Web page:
So I had an idea... which is something that should be said with utmost caution, because it's almost always a terrible idea, but hear me out.
I thought it would be a great idea to kind of "recap" every single year in my art journey so far, detailing what things I had improved in, some possible changes in my art process, and so on. A large majority of artists typically do this with a "sketchbook tour", but since I use a sketchbook only for dumping ideas, it wasn't a particularly feasible plan of action. Also, I don't want to record a video of such a thing; my ability to speak is entirely abysmal, not to mention I have little to no equipment to do so.
I'm starting this series of retrospectives with 2020, as it was the most recent year and I recall a lot more of the details purely because of its recency. I only have a lot of drawings up until 2017 (when I started taking art "seriously"), but much to my horror, I actually found drawings back in 2009, when I was in elementary school. I plan to cover those in a range from 2009-2015, as I have barely any drawings throughout that period, so I might as well cover them all in one retrospective.
These retrospectives are essentially going to be a glorified summary, the "TL:DR" of my art journey throughout the year, and I plan on doing it every year onwards, which is pretty exciting. Stay tuned for the more early years, where I'm more likely to roast my past self into ash, but we'll see when we get there.
With that out of the way, let's get on with the retrospective.
I think the things which I had developed the most this year were primarily colour, composition, and rendering. I started integrating colour in ways to invoke a sort of atmosphere, though it was mainly just small experimentations. I definitely learned a lot about values, and what colours to pick when rendering an object (ie. use of warm and cool colours).
Compositionally I started being a bit more aware of the focus of the subject, where the viewer would look first, and how the piece flowed from one focus point to another. A good example of a start would be one of my Inktober "redraws":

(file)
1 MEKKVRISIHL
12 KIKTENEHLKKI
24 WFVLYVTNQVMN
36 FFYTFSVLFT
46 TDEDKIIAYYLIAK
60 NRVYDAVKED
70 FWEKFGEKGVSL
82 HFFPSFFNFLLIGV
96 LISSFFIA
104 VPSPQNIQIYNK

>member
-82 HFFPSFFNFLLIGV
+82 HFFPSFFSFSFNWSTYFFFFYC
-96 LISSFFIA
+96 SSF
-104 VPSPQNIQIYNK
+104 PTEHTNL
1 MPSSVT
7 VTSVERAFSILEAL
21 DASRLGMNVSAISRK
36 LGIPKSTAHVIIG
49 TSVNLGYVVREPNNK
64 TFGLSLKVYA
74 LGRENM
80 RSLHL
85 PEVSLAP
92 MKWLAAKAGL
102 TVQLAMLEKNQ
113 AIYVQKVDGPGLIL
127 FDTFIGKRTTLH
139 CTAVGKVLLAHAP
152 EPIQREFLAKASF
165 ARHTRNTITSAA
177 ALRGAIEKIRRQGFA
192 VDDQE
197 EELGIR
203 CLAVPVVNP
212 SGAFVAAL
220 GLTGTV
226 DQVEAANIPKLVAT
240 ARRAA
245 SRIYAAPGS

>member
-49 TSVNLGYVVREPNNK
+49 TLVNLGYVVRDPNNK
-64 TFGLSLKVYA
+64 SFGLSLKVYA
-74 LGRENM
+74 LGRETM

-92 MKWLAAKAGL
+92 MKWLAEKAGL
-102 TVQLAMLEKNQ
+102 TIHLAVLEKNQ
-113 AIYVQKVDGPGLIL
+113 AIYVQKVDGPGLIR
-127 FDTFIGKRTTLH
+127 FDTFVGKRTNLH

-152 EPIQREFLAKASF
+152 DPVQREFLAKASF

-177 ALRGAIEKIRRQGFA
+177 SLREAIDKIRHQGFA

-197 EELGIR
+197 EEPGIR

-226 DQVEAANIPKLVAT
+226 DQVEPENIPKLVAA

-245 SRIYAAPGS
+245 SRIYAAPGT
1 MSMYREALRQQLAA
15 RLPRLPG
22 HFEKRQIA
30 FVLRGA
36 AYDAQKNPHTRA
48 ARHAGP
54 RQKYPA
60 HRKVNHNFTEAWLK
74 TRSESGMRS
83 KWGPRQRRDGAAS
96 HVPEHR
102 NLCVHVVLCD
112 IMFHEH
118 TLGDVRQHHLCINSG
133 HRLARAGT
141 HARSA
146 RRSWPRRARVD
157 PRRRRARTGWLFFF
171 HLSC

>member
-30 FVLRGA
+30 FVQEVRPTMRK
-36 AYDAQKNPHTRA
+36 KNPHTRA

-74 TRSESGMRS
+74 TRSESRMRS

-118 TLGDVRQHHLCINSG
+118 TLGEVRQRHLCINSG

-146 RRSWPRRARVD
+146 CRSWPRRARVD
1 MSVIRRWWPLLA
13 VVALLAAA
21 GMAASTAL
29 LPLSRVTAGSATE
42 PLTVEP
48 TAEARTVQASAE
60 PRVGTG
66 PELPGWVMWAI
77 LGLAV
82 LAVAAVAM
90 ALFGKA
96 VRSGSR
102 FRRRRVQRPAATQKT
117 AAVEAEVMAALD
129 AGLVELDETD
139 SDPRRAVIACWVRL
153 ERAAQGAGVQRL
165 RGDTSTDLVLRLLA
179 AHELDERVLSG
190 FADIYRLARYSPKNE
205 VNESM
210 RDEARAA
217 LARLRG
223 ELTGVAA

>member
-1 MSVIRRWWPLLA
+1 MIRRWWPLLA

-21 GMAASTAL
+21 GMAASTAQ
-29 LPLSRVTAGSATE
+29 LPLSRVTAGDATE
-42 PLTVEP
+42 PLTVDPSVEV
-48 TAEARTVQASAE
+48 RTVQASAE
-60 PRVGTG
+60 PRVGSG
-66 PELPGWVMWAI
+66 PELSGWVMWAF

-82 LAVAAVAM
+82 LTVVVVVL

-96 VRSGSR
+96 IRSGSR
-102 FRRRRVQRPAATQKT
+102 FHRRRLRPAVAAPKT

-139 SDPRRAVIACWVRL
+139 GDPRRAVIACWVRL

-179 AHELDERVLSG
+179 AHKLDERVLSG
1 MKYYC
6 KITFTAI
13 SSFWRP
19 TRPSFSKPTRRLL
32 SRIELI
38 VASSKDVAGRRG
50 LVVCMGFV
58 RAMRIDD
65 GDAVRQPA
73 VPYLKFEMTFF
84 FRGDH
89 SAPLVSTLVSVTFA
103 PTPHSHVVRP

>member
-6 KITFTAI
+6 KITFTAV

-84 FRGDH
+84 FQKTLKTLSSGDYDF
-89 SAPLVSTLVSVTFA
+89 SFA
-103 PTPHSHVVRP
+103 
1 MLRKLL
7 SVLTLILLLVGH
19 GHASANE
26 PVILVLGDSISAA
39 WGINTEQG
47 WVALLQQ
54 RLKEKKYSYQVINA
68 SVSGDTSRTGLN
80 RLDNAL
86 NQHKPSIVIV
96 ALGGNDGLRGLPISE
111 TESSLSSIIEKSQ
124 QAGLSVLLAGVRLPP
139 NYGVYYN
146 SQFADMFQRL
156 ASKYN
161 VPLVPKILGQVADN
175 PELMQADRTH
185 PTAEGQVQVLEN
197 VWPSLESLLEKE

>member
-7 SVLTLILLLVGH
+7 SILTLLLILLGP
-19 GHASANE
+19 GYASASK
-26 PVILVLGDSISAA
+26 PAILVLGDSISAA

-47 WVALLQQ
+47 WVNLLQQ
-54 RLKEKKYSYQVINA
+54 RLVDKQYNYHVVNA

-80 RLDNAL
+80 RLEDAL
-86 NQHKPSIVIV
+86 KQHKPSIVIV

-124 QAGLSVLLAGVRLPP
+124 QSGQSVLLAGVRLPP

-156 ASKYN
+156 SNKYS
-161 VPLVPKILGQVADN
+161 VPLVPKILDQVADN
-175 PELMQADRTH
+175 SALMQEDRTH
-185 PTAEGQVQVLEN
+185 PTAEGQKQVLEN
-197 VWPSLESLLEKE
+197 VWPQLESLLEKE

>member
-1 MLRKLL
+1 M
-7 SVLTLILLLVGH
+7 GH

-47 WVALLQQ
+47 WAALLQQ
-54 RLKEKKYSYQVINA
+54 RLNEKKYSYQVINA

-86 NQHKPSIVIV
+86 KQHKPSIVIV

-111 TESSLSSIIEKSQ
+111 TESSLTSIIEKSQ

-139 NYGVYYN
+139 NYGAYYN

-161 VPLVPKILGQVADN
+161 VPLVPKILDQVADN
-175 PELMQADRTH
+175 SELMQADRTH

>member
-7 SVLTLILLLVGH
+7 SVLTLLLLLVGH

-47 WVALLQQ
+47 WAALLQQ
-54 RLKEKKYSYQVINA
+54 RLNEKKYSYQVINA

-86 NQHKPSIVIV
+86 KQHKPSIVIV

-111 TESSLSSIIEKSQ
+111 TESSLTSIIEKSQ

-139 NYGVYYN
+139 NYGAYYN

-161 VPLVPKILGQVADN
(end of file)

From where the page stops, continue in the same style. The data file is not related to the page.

In this particular piece, I had intentionally aimed all of the people to point towards the bottom-left of the image (which is the Earth in this case), with the largest figure being the girl with the red umbrella taking the focus first, and then it leads the viewer downwards to capture all of the subjects. Or at least, that is what I tried to do. Not entirely sure if it actually worked, but it's a start.
In terms of progressing in anatomy, I didn't actually work on it as much as I had hoped. Didn't do any particular studies of certain body parts, unlike in 2018 when I had studied a bit of Bridgman to learn about the shoulders and torso. I did do some painting studies, but they were primarily portraits, so I didn't really touch on the other parts of the body.
Compared to 2018, there was definitely less experimentation in terms of style and mediums. I focused primarily on digital painting with a lineless style this year, whereas in 2018 I experimented with some watercolour, did some pieces with flat colours and line art, and some pieces with a lineless style. I stuck more with my preferences this time around, and start developing in a more specific direction, which I think was the right call.
I did discover the program HEAVYPAINT around early November, and I had a little bit of fun with it. Mostly did studies though; since the program has no layering functionality (as of writing this), I wasn't brave enough to create original pieces in it, though it's something I have considered doing.
I managed to create 24 original finished pieces over the whole year, which is a pretty decent amount (for me anyway). I only came out of my hiatus in the middle of June, which means that I painted on average 4 pieces a month. Not too shabby.
I did do around 18 fully finished painting studies, which is a substantial amount; more than any other year so far. This was the first real year that I started doing more studies in terms of painting and rendering rather than drawing.
In terms of loose sheets, I filled out around 48 pieces of A4 paper, which isn't a lot I'll be frank. A large majority of those loose sheets were filled with gesture drawings, primarily done as a warm up.
2020 was the year I switched from a traditional graphics tablet to one with a display. And the change was... rather rough to start actually.
I had only painted in Krita for like 2 months but I had adapted very quickly to the program when I started using it. The brush selection was great, the brush engine to me felt intuitive, and overall it was a great experience using it. I'd recommend it any day.
When I switched to Procreate, I wasn't particularly happy with the brush options. It definitely took a long while (around 3-4 months) before I found (and even created) brushes which I was happy to use. A large majority of the time I was kind of stumbling around with the many brushes, most of which I find rather gaudy to be frank, but that's just me nitpicking.